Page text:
# Is this a special semidirect product?

Currently I am going through Representation theory of semi-direct products by Reyes. At the begining of the article, the author defines the semidirect product as follows.

$G = H \cdot B$ is a semidirect product where $H$ is a normal subgroup of $G$ and $B$ is isomorphic with a group of automorphisms of $H$.

This doesn't match with the definition given here which is:

Semidirect products.

We say that $G$ is (isomorphic to) a semidirect product of $M$ by $N$ if and only if there exist subgroups $H$ and $K$ of $G$ such that:

• $H\cong M$ and $K\cong N$;
• $H\triangleleft G$;
• $H\cap K=\{e\}$;
• $G=HK$.

Because, in the second definition $H$ is not required to be isomophic with a group of automorphism of $K$. So, can I say that the first definition is not a general definition of semidirect product?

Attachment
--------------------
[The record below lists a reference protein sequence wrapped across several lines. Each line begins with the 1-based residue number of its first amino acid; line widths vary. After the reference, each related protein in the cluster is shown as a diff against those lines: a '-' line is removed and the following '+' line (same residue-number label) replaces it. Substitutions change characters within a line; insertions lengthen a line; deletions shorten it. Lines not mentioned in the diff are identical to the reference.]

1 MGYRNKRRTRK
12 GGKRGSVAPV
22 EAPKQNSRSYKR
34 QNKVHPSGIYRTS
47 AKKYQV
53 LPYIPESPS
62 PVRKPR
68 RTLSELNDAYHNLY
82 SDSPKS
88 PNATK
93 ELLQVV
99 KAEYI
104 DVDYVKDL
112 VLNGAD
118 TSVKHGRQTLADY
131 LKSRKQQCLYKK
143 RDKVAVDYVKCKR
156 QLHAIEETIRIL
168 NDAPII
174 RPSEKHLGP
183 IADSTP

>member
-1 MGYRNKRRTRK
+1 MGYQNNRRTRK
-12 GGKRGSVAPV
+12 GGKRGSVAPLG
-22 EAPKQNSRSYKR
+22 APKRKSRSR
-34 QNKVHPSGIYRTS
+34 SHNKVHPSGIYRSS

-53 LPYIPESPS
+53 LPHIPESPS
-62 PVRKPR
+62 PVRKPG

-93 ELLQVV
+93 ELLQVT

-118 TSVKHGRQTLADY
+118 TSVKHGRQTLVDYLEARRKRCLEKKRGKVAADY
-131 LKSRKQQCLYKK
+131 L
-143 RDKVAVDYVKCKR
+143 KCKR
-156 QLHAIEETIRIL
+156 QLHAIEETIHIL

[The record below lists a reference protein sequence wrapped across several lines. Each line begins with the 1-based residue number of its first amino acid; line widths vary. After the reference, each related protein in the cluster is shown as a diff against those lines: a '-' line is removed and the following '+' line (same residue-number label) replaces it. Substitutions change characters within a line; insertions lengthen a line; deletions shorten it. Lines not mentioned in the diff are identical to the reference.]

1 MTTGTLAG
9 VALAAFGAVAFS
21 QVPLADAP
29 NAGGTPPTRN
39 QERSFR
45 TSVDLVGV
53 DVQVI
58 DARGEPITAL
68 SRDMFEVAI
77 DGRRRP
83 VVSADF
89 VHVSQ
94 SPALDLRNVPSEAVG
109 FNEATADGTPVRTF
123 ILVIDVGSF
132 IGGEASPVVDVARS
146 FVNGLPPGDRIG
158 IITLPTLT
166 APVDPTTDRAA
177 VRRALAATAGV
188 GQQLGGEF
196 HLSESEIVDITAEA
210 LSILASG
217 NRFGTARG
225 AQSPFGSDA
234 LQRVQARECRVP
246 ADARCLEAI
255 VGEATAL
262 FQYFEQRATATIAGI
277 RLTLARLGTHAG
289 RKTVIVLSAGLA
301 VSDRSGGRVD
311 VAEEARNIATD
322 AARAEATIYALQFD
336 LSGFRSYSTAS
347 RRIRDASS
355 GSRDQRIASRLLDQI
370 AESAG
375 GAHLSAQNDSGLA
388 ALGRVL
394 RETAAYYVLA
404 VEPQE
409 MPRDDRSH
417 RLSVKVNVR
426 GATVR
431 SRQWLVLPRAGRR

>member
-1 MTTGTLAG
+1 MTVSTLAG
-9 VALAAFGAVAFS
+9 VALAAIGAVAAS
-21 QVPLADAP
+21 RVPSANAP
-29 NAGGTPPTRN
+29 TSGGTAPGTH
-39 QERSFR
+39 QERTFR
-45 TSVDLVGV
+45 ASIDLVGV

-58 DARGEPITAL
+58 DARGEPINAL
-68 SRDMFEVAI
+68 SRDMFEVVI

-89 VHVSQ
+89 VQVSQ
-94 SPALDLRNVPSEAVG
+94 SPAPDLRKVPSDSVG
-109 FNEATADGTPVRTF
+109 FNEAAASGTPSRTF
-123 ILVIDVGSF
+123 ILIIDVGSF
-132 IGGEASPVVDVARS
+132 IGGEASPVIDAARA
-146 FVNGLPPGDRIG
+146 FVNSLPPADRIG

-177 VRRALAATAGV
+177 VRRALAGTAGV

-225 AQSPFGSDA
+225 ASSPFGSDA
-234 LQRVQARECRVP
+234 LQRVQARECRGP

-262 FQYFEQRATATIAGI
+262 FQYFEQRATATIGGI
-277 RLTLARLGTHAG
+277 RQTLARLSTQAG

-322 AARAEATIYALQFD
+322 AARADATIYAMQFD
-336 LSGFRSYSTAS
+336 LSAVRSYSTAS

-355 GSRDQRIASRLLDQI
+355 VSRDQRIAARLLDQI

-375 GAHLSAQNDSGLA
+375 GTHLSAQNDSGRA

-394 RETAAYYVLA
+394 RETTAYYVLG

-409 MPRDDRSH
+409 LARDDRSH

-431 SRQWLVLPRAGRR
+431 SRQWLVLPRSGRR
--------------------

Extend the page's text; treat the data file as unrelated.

• A group $G$ is an "inner" semidirect product of $H$ and $K$ if and only if it is isomorphic to an "outer" semidirect product. "Outer" means giving an actual construction of the semidirect product; "inner" means recognizing it in the wild. – Ravi Fernando Oct 25 '16 at 3:39
• Also a slight comment on Reyes's line: when talking about (outer) semidirect products, we need a homomorphism from $K = B$ to $Aut(H)$, but this homomorphism does not need to be injective; i.e. it does not need to identify $K$ as a subgroup of $Aut(H)$. For example, a direct product $H \times K$ is the case where $K \to Aut(H)$ is the trivial homomorphism. This is definitely a special case of semidirect products, but it seems like a stretch to call $K$ "isomorphic with a group of automorphisms of $H$" when they all act as the identity. – Ravi Fernando Oct 25 '16 at 3:43